For self-employed Reservists claiming ESPS payments during this absence:

  • The self-employed member’s business does not need to provide the member’s principal source of income or principal source of employment for the previous 12 months.

Standard eligibility criteria will apply to all ESPS claims once the call out is revoked.

For more information on the ESPS, please click here.

To submit an ESPS claim, please click here.

Return to Employment

In 2001, the Australian Government introduced legislation to protect Defence Reservists undertaking various forms of Reserve service.

The Defence Reserve Service (Protection) Act 2001 makes it an offence for an employer to discriminate against, disadvantage, hinder or dismiss an employee or prospective employee for rendering Defence service. Protections also apply to contractors and partners and in certain circumstances to students enrolled in a course of instruction at an Australian education institution.

A Reservist employee and their employer are encouraged to remain in communication about when the employee will return to work, with the onus on the employee to engage with the employer about resuming work following Defence service.

Generally the Reservist employee must, no later than 30 days after ceasing to render Defence service, apply to their employer to resume work.

In practice, it is likely many employers will accept the application to resume work via a phone call or email as part of the continuing employer-employee engagement. This is encouraged. However, an employer may require an application in writing from an employee. There is guidance on this for Reservists at https://defencereservessupport.gov.au/call-out-orders/information-for-reservists/

The employee must be reinstated in the same capacity and on terms and conditions of employment (including remuneration) at least as favourable as those that would have applied if the Defence service had not occurred.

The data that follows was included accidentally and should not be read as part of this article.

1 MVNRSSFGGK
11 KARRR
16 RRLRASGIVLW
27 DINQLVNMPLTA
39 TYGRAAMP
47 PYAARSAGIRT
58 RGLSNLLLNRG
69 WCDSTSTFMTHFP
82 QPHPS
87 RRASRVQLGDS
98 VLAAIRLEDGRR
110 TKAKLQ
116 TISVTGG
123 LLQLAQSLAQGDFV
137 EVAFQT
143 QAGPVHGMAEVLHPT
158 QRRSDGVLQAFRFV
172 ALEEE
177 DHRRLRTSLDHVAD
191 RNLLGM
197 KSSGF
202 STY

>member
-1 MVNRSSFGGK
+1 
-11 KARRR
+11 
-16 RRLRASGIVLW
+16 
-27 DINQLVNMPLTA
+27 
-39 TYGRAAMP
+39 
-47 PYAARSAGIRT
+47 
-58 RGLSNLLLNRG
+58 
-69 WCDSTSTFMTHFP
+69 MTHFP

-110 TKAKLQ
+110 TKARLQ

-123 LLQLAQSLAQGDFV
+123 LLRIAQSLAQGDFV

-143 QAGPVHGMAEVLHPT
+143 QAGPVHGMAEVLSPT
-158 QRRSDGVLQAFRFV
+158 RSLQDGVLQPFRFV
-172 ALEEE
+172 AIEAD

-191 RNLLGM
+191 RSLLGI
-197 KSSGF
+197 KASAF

This is only a partial guide and may not apply in all cases. Legislation applying to employment protection is in Part 5 Division 3 of the Defence Reserve Service (Protection) Act 2001 https://www.legislation.gov.au/Details/C2019C00187

It is worth noting that Defence is likely to require the ongoing service of many Reservists in support of Operation Bushfire Assist even once the call out is revoked. Defence service after the call out is revoked continues to be protected, however Defence understands that the continued absence of a Reservist employee from the workplace is likely to be a significant impost. Where possible Defence will work with employers to negotiate a mutually beneficial arrangement.

Employer FAQs

The below is a list of frequently asked questions (FAQs) in relation to Operation BUSHFIRE ASSIST 2019-2020. These have been compiled to provide further information for employers. If your question is not answered below, please contact 1800 DEFENCE (1800 333 362).

Q: What is a Defence call out?

A: Section 28 of the Defence Act 1903 permits the Governor-General to call out Reserves for continuous full-time service.

A call out order may be made under this section of the Act in circumstances (whether within or outside Australia) involving one or more of the following:

(a) war or warlike operations;

(b) a time of defence emergency;

(c) defence preparation;

(d) peacekeeping or peace enforcement;

(e) assistance to Commonwealth, State, Territory or foreign government authorities and agencies in matters involving Australia’s national security or affecting Australian defence interests;

(f) support to community activities of national or international significance; and

(g) civil aid, humanitarian assistance, medical or civil emergency or disaster relief.

Q: When was the call out made?

A: The call out order for some ADF Reserves was made by the Governor-General, acting on the advice of the Government, on 4 January 2020

Q. Has the call out been revoked?

A: Yes. On advice from the Government, the Governor-General revoked the compulsory call out of the ADF Reserves with effect 7 February 2020. This was announced on 26 January 2020.

Q: What does revocation of the call out mean?

A: The revocation of the call out means ADF Reserve personnel who were part of the compulsory call out may be able to return to their jobs, families, communities and personal commitments from 8 February 2020 if they wish.

The ADF will continue to directly support bushfire affected communities with its full-time forces and volunteer Reserves, including some Reservists who were previously subject to the call out beyond 8 February 2020 as their skill sets may continue to be required to support Operation Bushfire Assist efforts.

Q: What are an employer’s obligations when a Reservist/employee is ready to return to work?

A: Reservist employees and their employers are encouraged to remain in communication about returning to work.

Defence Reservists have a number of legislative protections covered under the Defence Reserve Service (Protection) Act 2001. Specifically, the Act states